The glitzy upmarket version of a musical automated fantasy timekeeper beat the previous record of $1.9m (£1.17m) set by Thomas Tompion's repeating table clock which sold at Sotheby's New York in 1999.
Cased in ormolu, applied with blue guilloche enamel and studded with paste gems, it measured 2ft 5in (74cm) high.
Borrell's was one of a collection of 15 similar musical automaton clocks created in the late 18th century for the Chinese market, either by European clock makers or by Chinese craftsmen imitating the European style from their workshops in Guangzhou province.
These and other distinctive decorative touches such as revolving Catherine wheels, twisted glass rods that turn to imitate falling water, and gem-set tiered trees and parades of figures, are common features of these expensive horological toys created for prestigious customers.
The European examples were almost always intended as diplomatic gifts, most often for the Imperial Court. Borrell's clock is the pair to a version reputedly made for Lord Macartney to present to the Qianlong Emperor in 1793.
All 15 clocks had been assembled by Kaichiro Nezu for the private museum that he founded in 1940 and are the largest body of such Chinese market clocks outside the Palace Museum Beijing. They were offered for sale at Christie's by his son Koichi Nezu, the current chairman and director because, while an important group, they lie outside the museum's main collecting focus of Japanese art.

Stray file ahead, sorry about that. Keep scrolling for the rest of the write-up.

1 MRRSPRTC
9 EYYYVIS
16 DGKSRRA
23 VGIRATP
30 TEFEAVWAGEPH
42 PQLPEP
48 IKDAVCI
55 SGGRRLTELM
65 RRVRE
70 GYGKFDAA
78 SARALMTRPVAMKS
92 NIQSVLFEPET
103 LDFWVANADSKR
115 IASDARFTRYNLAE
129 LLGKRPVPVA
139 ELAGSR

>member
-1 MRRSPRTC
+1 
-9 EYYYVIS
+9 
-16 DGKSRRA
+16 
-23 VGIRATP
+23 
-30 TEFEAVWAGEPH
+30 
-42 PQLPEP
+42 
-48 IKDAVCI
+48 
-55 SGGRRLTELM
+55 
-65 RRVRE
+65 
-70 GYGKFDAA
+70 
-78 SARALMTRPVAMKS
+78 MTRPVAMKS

When a selection of the Nezu clocks were put on display in London earlier this year, they made a dazzling visual and aural spectacle as they chimed and whirred their way through their paces.
Christie's created a similar display for their Hong Kong Convention and Exhibition Centre view and were inundated with visitors coming to see what Christie's departmental head Jamie Collingridge described as "the finest working display of musical and automaton clocks since James Cox closed his famous London Museum over 200 years ago".
But the enthusiasm for this dispersal came from bidders from China, Taiwan, Hong Kong, the Americas, Russia, the Middle East and Europe, producing enough demand to ensure that every one of the 15 examples was pursued to estimate-crushing levels.
When the pair to Borrell's clock last came up for sale in London in 2001 it realised £200,000, only a fraction of the sum paid out last week.
The final outcome was a hammer total of HK$246.5m (£16.65m), which Christie's reckon to be the highest ever recorded for a horological auction. And even Borrell's English record-breaker was not the highest price.
That was surpassed when a European private buyer took a Guangzhou workshops Imperial Qianlong period clock to HK$35m (£2.36m), a record for a Chinese clock. The Chinese-adapted English movement of this clock is set in the central tier of a three-stage case over an automaton base and below an enamelled jardinière of gem-set flowers.
The Nezu Museum collection was a single-owner exotic step outside the traditional fare for this six-day Hong Kong series. The other sales comprised Chinese ceramics and works of art, traditional modern and contemporary Asian paintings, jewels and watches.
Further records for individual lots and overall sales took the entire series to a HK$2.4bn (£162m) total including buyer's premium.
By Anne Crane